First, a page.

NSObject > NSManagedObject > Person


What is the “managed object context”?

“An instance of NSManagedObjectContext represents a single “object space” or scratch pad in an application. Its primary responsibility is to manage a collection of managed objects. The context is a powerful object with a central role in the life-cycle of managed objects, with responsibilities from life-cycle management … to validation, inverse relationship handling, and undo/redo.” (From the NSManagedObjectContext class reference document.)

Think of it as an in-memory “scratch pad” or temporary “work area” that you use.


What ‘management’ tasks can I perform on my objects?

All the tasks you would expect:

Fetch: Get all, or get one, or get some filtered, or get value. Done with a “fetch request”, introduced below.

Add: Add new object.

Edit: Edit an existing object.

Remove: Remove an existing object.

These tasks are implemented as methods in the Model class.


Where is the data (object graph) persisted?

In your app’s “Documents” directory.

The Core Data stack manages access to the store file. We don’t have to worry about it.

The data format of the store file is private, and is unimportant to us.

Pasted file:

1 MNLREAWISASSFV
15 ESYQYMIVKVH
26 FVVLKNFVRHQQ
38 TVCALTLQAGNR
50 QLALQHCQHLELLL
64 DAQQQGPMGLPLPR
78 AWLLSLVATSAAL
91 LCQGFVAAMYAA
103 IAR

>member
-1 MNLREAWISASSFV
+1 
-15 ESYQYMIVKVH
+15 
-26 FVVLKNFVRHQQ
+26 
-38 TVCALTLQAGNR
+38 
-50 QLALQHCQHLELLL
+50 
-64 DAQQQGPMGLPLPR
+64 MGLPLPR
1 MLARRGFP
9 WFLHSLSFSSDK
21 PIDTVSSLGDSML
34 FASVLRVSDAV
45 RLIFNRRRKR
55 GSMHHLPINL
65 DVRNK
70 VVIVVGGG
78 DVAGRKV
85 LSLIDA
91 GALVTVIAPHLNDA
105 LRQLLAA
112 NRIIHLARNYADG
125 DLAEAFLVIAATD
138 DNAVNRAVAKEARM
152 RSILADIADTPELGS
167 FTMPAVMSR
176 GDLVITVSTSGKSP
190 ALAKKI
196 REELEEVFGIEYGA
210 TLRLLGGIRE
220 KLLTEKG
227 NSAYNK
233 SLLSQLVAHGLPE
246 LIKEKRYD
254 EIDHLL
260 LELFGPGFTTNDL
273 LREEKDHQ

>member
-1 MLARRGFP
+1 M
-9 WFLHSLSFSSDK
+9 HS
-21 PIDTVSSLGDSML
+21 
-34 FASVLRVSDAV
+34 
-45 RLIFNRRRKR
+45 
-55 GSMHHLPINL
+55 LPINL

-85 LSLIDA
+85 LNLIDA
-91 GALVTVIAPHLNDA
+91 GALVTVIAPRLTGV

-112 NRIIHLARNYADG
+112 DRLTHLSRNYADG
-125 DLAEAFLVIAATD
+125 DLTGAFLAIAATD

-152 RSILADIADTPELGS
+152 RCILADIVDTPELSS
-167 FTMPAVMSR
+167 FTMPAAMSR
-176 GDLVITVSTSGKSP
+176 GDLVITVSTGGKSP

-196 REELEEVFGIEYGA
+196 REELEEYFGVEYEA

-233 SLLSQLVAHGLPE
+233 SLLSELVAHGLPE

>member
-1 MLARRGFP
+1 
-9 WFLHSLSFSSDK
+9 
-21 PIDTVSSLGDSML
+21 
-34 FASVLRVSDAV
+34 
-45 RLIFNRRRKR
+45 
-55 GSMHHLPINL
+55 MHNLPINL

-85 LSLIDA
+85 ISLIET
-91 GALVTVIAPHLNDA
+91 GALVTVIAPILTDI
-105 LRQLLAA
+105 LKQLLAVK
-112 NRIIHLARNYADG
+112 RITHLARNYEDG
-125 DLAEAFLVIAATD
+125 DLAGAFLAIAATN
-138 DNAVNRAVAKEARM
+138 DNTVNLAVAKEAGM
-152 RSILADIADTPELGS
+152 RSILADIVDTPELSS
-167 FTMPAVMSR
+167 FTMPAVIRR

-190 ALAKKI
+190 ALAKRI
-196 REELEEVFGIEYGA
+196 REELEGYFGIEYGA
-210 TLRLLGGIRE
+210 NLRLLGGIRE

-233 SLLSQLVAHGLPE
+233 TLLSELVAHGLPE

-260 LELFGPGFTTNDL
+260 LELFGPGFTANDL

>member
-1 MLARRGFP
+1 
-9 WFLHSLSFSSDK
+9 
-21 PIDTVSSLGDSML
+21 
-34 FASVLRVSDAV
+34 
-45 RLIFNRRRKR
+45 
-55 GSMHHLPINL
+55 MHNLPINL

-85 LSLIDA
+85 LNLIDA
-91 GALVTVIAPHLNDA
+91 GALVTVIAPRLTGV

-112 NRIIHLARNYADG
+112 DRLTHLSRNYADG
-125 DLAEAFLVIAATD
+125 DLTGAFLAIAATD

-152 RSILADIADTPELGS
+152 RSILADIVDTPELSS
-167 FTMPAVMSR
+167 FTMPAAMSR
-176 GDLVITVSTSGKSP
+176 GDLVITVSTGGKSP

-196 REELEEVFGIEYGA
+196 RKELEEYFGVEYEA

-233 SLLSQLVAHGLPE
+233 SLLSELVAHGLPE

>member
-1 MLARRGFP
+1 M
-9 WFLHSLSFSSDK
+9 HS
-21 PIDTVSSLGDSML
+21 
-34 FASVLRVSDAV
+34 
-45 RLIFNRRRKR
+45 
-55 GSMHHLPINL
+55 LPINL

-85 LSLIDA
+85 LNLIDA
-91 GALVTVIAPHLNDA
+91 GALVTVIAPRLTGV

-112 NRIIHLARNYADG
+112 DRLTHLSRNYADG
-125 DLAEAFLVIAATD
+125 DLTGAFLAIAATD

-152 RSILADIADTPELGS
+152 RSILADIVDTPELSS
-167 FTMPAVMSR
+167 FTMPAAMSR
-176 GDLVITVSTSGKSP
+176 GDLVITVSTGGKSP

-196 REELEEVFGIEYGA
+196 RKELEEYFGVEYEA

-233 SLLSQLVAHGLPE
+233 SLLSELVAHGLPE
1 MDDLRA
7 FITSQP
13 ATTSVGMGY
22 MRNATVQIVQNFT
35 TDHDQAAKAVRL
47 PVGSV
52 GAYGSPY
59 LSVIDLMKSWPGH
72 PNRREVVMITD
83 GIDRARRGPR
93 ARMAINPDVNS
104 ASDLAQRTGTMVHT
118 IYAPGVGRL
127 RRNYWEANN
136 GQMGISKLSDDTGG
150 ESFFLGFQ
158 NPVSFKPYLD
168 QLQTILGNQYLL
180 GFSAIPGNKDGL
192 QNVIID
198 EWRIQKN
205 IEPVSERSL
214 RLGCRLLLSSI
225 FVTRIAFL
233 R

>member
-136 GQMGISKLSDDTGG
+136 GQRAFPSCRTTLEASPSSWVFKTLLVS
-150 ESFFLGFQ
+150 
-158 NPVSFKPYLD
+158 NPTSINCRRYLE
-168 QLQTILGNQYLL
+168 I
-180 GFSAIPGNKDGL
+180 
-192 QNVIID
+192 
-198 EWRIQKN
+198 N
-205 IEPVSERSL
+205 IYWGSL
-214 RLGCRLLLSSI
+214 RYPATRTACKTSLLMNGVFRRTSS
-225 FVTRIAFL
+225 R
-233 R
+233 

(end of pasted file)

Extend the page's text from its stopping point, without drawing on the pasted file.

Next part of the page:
What is a “fetch request”?

“An instance of NSFetchRequest describes search criteria used to retrieve data from a persistent store.” (From the NSFetchRequest class documentation document.)

What “search criteria“?

  • Name of entity being searched
  • If required, a predicate (logical conditions that constrain a search)
  • If required, sort descriptors


What’s a “fetched results controller”?

A wonderful and awesome object.

“You use a fetched results controller to efficiently manage the results returned from a Core Data fetch request to provide data for a UITableView object.” (From the NSFetchedResultsController class reference document.)

Are you planning to use a table view? Then you will want to ‘bind’ it to a fetched results controller. The result? Happiness.